Long before the women’s liberation movement of the 1960s and 70s, Joan Macintosh was blazing a trail for her sex, rattling the glass ceiling that protected the male-dominated British establishment.
A contemporary of Donald Maclean, the spy who supervised her propaganda work in America during the Second World War, she achieved the distinction of being the most senior of the first handful of women to join the British diplomatic service.
Her role took her to New Delhi as First Secretary in the High Commission but within a few years her illustrious career was cut short – thanks to a whirlwind romance and Foreign Office rules – when she was forced to resign after marrying a Scottish banker.
Already an accomplished thriller writer, she went on to turn her hand to educational books, raise a family and fulfil myriad roles in public life, including as first chairman of the Scottish Consumer Council, architect of the Insurance Ombudsman’s office and a member of the Royal Commission into Legal Services in Scotland.
In retirement she was made a Commander of the Order of the British Empire, honoured by three universities north of the Border and, although an adopted Scot, remained passionately committed to Scottish life.
Born in Gloucestershire and christened Edith Joan Burbidge, one of her earliest memories was of being sent to boarding school at the age of three, along with her older brother Jack, when her parents moved to New York. The family was reunited two years later and she grew up in upper New York State where she attended Rye Country Day School which, 60 years later, would honour her with its annual distinguished alumni award.
Returning to England, she went up to Oxford to read modern history and joined the BBC after graduating in 1941. By virtue of having been educated in America, she was soon transferred to the Ministry of Information in Washington where her role was to create propaganda to encourage America to join the fight against Hitler.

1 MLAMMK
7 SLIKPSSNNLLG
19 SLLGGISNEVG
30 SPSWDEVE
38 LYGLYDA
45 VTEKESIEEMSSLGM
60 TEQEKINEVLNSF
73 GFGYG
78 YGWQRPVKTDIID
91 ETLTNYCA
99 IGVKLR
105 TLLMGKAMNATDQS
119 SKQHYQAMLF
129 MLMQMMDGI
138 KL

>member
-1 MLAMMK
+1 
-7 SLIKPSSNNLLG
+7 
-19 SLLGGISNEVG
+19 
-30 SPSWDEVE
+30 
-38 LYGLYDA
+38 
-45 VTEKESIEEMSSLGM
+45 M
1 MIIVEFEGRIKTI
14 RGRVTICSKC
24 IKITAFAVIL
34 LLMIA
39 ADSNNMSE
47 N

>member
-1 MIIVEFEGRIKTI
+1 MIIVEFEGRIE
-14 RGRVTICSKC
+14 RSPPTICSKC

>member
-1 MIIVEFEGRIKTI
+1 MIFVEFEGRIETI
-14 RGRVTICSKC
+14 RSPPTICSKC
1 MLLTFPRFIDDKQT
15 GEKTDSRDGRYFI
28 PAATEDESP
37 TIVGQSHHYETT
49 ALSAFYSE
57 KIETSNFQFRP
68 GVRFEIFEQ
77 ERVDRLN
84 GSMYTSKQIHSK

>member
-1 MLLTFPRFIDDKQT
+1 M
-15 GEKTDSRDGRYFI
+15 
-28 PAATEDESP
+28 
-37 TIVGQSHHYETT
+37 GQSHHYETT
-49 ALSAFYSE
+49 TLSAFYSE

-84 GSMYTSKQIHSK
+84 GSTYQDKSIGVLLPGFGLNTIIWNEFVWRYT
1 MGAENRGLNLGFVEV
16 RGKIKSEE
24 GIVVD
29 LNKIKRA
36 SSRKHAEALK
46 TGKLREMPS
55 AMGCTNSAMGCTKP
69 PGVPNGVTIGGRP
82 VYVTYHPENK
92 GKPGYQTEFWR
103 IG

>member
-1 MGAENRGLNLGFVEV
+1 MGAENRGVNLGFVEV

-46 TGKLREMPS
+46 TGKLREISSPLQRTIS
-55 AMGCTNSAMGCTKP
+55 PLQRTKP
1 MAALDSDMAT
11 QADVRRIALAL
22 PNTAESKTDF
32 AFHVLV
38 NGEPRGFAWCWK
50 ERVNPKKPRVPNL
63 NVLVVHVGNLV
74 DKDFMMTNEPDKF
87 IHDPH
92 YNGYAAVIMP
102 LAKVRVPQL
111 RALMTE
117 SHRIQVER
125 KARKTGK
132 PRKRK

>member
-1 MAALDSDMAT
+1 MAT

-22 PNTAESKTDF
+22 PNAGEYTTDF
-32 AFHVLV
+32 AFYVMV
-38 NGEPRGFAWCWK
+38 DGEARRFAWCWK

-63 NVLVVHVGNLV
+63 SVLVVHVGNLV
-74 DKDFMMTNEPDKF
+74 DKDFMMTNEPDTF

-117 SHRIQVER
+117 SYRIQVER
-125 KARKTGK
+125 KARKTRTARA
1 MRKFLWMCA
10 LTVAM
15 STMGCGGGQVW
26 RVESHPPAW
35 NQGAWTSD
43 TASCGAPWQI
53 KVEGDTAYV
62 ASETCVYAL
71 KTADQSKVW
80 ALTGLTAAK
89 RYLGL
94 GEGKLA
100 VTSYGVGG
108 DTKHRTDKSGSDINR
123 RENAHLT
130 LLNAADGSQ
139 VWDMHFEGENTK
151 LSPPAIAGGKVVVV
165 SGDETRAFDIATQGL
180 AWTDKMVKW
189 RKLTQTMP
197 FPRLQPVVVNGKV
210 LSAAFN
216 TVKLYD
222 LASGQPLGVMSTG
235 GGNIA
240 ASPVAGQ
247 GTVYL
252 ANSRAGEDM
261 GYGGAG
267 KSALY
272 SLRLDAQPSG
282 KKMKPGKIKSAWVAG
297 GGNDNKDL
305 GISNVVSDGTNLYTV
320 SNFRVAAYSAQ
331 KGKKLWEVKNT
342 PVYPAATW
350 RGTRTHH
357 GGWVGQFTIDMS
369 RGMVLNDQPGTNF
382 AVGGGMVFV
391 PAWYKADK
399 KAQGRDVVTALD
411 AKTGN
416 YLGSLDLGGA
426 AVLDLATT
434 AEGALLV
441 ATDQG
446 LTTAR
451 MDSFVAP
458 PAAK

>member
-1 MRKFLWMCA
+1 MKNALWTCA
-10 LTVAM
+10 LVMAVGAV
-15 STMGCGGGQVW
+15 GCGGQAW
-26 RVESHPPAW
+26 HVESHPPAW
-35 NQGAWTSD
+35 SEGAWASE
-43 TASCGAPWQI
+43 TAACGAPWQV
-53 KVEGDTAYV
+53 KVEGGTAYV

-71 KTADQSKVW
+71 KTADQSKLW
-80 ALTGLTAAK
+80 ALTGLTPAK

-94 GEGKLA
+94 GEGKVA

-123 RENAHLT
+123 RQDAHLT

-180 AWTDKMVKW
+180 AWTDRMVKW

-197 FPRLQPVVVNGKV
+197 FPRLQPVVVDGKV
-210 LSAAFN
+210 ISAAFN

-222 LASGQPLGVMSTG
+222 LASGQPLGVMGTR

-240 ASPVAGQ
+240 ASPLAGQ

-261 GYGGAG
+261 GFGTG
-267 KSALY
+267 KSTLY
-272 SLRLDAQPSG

There she rented an apartment in Dupont Circle, now a trend-setting area of the capital, and owned a sleek Delage car, complete with exterior dickie seat. She remembered her supervisor Donald Maclean, who along with Guy Burgess was part of a KGB spy ring, with great affection. The same could not be said of her memories of Burgess who had occasionally visited Maclean in Washington.
When she returned to London she kept in touch with Maclean, staying with his mother whilst part of the UK delegation attending the first European Economic Community and Nato conferences. And she recalled hearing the commotion when Maclean arrived home, without warning and in the middle of the night, shortly before defecting to Russia in 1951.
Between the late 1940s and early 50s she wrote three detective novels under the pen name Joan Cockin – Curiosity Killed the Cat, Villainy at Vespers and Deadly Ernest – which all featured an Inspector Cam and were published by Hodder & Stoughton.
She also sat, and was the second woman to pass, the diplomatic service admission exams, being posted to New Delhi. Having retained a great love of all things American from her youth, she adored everything about India but was soon to be introduced to Scotland which would also become a passion.